There were 13,291 households out of which 32.20% had children under the age of 18 living with them, 54.30% were married couples living together, 13.20% had a female householder with no husband present, and 28.90% were non-families. 27.00% of all households were made up of individuals and 12.60% had someone living alone who was 65 years of age or older. The average household size was 2.47 and the average family size was 3.00.

The age distribution was 25.00% under the age of 18, 8.50% from 18 to 24, 27.50% from 25 to 44, 25.20% from 45 to 64, and 13.90% who were 65 years of age or older. The median age was 38 years. For every 100 females there were 91.80 males. For every 100 females age 18 and over, there were 87.80 males.

The median income for a household in the county was $18,665, and the median income for a family was $23,536. Males had a median income of $29,148 versus $19,288 for females. The per capita income for the county was $11,585. About 29.10% of families and 32.50% of the population were below the poverty line, including 40.10% of those under age 18 and 21.00% of those age 65 or over. During Harlan County's early history a large number of Native Americans of mixed heritage, or commonly called Melungeons, settled the area. Groups like the Ridgetop Shawnee are organizing the descendants of those early Native American settlers.


Unincorporated communities


Higher education

The county's only higher education institution is Southeast Kentucky Community and Technical College (formerly known as Southeast Community College), a part of the Kentucky Community and Technical College System, which has its main campus in Cumberland.

K-12 public schools

The county has two K-12 public school districts.

Harlan County Public Schools

Harlan County Public Schools covers all of Harlan County, except for the city of Harlan and some small unincorporated communities adjacent to the city. The district operates one high school, Harlan County High School, which opened in August 2008. The school mascot is the Black Bears, reflecting the area's increasing black bear population. The new high school, located in the rural community of Rosspoint east of Harlan, replaced three other high schools:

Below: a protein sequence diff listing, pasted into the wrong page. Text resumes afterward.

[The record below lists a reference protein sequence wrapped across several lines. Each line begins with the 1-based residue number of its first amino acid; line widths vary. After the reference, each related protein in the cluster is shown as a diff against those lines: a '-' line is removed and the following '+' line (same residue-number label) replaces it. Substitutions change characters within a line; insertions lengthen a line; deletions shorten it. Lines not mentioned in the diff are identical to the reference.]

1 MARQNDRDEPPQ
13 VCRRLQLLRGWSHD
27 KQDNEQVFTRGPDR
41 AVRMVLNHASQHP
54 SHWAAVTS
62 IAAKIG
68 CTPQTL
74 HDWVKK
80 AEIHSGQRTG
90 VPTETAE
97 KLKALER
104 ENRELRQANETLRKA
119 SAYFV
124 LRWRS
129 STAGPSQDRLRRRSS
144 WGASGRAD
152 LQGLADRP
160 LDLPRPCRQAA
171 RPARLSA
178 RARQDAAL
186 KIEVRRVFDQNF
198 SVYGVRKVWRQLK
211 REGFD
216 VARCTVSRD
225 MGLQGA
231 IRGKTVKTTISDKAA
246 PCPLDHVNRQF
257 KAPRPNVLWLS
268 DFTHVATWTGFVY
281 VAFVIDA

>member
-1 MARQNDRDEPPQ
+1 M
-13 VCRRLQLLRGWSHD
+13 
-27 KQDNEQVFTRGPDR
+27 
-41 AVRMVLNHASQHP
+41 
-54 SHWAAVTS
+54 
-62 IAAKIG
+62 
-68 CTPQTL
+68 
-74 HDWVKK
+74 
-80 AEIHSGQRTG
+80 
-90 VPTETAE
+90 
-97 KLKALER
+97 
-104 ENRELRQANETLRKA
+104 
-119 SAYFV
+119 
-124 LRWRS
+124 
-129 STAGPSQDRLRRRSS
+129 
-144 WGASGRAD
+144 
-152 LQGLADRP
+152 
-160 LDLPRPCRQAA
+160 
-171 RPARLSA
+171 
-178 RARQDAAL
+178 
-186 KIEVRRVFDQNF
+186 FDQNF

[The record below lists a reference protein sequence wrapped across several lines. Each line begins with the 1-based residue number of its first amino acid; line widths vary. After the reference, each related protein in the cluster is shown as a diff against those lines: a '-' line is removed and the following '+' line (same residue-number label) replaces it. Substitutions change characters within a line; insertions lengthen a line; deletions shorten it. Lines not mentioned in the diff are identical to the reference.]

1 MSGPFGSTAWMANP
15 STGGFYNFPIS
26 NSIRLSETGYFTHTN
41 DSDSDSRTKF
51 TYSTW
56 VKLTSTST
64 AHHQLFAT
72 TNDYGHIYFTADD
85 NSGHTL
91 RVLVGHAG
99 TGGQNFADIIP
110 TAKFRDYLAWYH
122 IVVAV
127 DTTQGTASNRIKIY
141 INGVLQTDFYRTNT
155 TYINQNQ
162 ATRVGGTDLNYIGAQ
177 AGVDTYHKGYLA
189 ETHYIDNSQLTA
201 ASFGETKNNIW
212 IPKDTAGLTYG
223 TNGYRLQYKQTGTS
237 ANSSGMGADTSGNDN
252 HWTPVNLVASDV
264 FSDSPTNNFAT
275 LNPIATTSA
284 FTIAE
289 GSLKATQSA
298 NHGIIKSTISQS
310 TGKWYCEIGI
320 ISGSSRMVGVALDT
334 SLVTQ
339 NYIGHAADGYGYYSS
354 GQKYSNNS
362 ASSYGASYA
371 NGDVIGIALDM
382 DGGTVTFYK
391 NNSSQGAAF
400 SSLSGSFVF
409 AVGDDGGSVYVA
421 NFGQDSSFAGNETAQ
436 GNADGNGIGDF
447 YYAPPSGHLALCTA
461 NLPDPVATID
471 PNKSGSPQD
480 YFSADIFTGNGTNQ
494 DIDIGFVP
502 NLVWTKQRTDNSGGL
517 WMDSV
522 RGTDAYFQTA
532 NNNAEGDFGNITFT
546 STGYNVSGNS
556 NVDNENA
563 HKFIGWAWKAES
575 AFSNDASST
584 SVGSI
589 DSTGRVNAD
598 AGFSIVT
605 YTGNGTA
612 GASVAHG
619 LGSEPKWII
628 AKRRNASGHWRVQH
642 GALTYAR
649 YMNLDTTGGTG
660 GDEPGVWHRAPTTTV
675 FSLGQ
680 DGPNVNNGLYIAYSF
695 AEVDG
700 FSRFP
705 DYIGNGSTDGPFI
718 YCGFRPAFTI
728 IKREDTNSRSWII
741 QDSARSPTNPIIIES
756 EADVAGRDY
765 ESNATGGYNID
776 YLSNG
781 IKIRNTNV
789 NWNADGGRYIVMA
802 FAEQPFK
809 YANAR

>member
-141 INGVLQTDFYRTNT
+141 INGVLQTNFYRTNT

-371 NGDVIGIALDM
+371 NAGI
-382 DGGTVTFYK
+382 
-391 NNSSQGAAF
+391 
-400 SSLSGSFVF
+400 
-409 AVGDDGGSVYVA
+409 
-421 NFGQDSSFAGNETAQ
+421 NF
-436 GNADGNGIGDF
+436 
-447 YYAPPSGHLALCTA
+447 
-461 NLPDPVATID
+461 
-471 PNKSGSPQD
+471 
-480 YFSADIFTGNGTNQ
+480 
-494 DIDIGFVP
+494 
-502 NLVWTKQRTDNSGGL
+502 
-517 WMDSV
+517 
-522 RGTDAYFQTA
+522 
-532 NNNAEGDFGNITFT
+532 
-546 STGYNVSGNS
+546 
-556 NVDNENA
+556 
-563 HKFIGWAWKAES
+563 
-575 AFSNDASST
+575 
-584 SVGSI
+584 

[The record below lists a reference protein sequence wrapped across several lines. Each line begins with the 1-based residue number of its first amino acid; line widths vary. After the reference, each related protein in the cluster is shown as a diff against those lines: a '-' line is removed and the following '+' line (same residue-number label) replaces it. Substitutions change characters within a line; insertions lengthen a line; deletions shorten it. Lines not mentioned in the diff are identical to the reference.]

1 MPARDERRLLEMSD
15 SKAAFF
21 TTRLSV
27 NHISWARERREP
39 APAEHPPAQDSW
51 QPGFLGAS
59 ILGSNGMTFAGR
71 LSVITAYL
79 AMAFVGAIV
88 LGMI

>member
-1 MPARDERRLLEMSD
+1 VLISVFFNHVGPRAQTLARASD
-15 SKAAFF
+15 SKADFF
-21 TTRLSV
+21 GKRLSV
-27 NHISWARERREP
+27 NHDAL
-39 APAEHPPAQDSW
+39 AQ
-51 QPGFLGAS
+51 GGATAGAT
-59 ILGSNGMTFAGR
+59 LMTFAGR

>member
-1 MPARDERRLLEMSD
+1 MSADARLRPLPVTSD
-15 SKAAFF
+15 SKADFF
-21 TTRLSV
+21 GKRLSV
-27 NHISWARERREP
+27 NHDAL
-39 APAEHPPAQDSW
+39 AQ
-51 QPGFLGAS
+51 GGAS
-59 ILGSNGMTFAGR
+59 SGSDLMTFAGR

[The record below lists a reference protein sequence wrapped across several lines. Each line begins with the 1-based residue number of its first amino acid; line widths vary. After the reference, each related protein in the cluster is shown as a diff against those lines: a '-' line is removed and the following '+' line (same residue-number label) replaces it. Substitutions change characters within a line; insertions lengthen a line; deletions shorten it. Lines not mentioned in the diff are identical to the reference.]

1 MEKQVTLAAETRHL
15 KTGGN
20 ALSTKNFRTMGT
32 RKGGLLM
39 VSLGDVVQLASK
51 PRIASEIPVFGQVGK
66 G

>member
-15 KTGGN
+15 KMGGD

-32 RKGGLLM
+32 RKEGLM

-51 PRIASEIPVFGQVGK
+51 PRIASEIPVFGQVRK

• Cumberland High School, Cumberlandmarker,[14296] served students from the cities of Cumberland, Benham, Lynch, and near the Letcher County border.
  • Evarts High School, Evartsmarker, [14297] served a wide geographical area reaching from the Harlan City limits to the Virginia border.
  • James A. Cawood High School, Harlanmarker, [14298] served students in central Harlan County.

The district also operates the following K-8 schools:
  • Evarts Elementary
  • Black Mountain Elementary
  • Cawood Elementary
  • Green Hills Elementary
  • Cumberland Elementary
  • James A. Cawood Elementary
  • Wallins Elementary
  • Rosspoint Elementary

Harlan Independent Schools

Harlan Independent Schools is a separate district covering the city of Harlan and operating the following schools:

  • Harlan High School
Mascot: Green Dragons [14299]
  • Harlan Middle School
  • Harlan Elementary School

K-12 private schools

There are two private schools in the county:
  • Harlan County Christian School (Putney) [14300]
  • Victory Road Christian Academy (Cumberland) [14301]

Notable residents

Area attractions

  • Kingdom Come State Parkmarker - Elevation: . Size: Location: On the outskirts of the city of Cumberland, and is connected to the Little Shepherd Trail. This state park was named after the popular Civil War novel, "The Little Shepherd of Kingdom Come," by Kentucky author John Fox, Jr.. The park contains a picnic area, hiking trails, a fishing lake, a cave amphitheater, several lookouts and contains many natural rock formations, including Log Rock and Raven Rock. It is also the site of the annual Kentucky Black Bear Festival.

  • Benham School House Inn

  • Kentucky Coal Mining Museum


See also

Notes and references

External links